Yes, the team is still alive. Here is the proof with some news!
Once again, time goes by all too quickly! So here are some news of what’s the team is doing.
Happy holidays to all of our fans! As in previous years, I’m looking back to all of our activities in order to close a new chapter and move forward.
2016, play with the big boys…
2016 is a special year for us because it’s our first year as a full-fledged visual novel creating company, which implies some changes. Overall, we had to integrate quite a few formalities (the joy of doing paperwork) and it wasn’t always that easy!
(We’re funded at 75% and Chronotopia has been greenlit! There’s only 3 days to raise funds and make this project a reality so it’s now or never to support us!)
After PyriteKite/Kat, it’s Anako‘s turn to talk about her work. And she has quite a lot since she’s doing both the sprites and the event CG! I highly suggest checking out her DeviantArt account or following her on Facebook/Tumblr because she posts very pretty things~
After writing two articles on Chronotopia‘s story (namely the concept and the characters), I’m making way for PyriteKite/Kat to explain her part of the work: backgrounds art. She’s very talented so check out her DeviantArt account~
* Note: I use Adobe Photoshop CS6 for creating backgrounds and take about a week to complete one depending on complexity.
Last time I talked about how I came with Chronotopia’s concept, this time I will explain how I selected Donkeyskin as the fairytale I was going to rewrite.
Beware, it is strongly advised that you’ve played the demo beforehand not to spoil the surprise and to understand better what follows. If it’s not the case yet, I warmly recommend that you go take a look!
It’s been a week since Chronotopia’s launch on Kickstarter and we’ve already reached 3 000€! It’s the perfect timing to come back to how the demo was made and evoke the content that’s planned for the full game. And as a good leader should set an example, I’m starting with my part: the writing!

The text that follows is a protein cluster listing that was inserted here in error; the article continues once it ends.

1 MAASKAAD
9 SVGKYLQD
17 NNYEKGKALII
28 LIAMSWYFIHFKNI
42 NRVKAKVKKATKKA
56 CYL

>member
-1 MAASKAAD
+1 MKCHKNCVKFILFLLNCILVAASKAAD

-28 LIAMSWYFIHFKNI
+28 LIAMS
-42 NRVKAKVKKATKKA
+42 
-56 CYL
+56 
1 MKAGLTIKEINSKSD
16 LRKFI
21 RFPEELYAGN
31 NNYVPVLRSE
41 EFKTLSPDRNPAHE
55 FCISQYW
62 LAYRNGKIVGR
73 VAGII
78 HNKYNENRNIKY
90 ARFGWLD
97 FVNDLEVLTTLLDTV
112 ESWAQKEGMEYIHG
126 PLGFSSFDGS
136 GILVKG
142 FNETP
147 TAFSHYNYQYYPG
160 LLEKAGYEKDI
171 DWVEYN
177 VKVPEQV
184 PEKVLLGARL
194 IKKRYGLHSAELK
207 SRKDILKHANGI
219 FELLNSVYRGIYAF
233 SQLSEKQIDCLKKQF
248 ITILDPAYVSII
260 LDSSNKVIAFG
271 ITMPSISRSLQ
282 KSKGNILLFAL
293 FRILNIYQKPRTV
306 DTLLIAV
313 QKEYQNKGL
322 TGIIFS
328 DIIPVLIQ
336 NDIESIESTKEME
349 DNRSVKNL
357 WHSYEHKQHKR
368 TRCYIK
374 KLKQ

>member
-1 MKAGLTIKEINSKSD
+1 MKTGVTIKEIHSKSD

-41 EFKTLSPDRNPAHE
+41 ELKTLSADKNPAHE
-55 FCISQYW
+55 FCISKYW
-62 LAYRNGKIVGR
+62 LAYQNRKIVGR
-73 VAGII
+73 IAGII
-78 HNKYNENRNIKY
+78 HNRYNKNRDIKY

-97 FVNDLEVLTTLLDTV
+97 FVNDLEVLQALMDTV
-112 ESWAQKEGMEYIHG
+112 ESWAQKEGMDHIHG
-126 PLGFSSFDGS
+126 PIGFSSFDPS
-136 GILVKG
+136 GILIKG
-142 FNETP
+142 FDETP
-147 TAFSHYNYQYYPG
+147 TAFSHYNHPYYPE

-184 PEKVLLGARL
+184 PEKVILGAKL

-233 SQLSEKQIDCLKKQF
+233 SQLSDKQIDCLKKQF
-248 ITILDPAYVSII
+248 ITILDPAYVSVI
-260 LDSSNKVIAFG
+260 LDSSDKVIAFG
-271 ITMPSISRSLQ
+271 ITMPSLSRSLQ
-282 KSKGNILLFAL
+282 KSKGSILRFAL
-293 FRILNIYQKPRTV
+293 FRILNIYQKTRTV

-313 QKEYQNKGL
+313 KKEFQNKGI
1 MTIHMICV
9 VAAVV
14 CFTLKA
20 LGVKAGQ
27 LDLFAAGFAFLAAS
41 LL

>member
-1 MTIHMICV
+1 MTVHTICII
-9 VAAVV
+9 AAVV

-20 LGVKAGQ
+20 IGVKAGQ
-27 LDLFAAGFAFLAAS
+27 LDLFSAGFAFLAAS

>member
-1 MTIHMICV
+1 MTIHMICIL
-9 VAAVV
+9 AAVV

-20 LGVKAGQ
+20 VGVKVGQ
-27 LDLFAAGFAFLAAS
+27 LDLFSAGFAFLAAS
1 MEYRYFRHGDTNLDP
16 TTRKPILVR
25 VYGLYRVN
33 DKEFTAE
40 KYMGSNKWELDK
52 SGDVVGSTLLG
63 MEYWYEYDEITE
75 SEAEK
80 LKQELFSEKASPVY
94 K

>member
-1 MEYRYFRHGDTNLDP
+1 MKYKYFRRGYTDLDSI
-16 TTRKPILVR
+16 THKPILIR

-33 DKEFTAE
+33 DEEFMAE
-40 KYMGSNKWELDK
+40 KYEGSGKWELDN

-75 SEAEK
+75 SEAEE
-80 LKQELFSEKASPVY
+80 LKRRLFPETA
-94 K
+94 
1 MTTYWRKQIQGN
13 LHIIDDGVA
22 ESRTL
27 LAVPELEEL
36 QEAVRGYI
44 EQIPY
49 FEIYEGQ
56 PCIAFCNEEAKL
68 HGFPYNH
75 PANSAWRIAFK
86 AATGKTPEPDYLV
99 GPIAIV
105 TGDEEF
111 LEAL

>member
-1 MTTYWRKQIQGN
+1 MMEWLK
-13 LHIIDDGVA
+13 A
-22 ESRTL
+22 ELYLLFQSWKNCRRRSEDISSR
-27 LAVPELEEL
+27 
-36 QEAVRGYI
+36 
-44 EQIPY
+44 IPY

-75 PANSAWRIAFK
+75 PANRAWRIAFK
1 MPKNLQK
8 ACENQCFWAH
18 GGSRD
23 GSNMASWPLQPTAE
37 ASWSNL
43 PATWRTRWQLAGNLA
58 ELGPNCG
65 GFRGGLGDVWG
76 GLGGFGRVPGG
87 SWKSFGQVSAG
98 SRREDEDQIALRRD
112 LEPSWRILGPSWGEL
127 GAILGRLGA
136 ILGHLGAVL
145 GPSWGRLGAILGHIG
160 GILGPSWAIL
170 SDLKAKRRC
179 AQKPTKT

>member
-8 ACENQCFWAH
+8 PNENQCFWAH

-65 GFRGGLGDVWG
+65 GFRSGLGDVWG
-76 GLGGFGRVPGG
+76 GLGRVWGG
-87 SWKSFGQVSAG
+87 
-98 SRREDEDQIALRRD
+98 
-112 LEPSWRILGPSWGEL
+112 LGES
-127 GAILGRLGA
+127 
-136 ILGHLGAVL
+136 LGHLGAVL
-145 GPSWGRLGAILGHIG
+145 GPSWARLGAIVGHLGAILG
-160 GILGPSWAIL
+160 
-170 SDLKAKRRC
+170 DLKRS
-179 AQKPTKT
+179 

Beware, it is strongly advised that you’ve played the demo beforehand not to spoil the surprise and to better understand what follows. If it’s not the case yet, I warmly recommend that you go take a look!
A few years ago, I tried to make articles about how to create visual novel, for those who would need advices. In the meantime, many things changed: not only did I gain experience but the market itself evolved a lot. It became, probably not more difficult, but way more disheartening for newcomers. So, with several releases under my belt, I want to take the pen again to make some kind of guide, one that I hope will be complete and up to date. But before that, let’s start with a preliminary step that tend to be forgotten.
Lately, there’s a talking point that keeps coming back, be it on Twitter or Patreon: background animation. Indeed, that’s something I especially like to do since a few years, as I consider it to be a really interesting tool when it comes to immersing the reader in a particular world. Of course, it’s not adapted to every situation: I think it works pretty well for rich universes (fantasy, for example) but not so much with contemporary settings. But, if well done and accompanied by some music, the result can be quite impressive! (I’m personally very proud of what we managed to do on Chronotopia :3)
Chronotopia Teaser: as you can see, we focus a lot on animations
Happy holidays to all of our readers! To end 2015 on a high note, here’s a review of everything that happened this year, as well as our plans for the upcoming year.
If you remember correctly, 2014 was a crazy year: we released no less than four games, made goodies, including remakes of our oldest games, ran a booth at Japan Expo and completely renewed the devblog (by adding a website). I promised myself to slow down a bit to avoid exploding. Was 2015 calmer?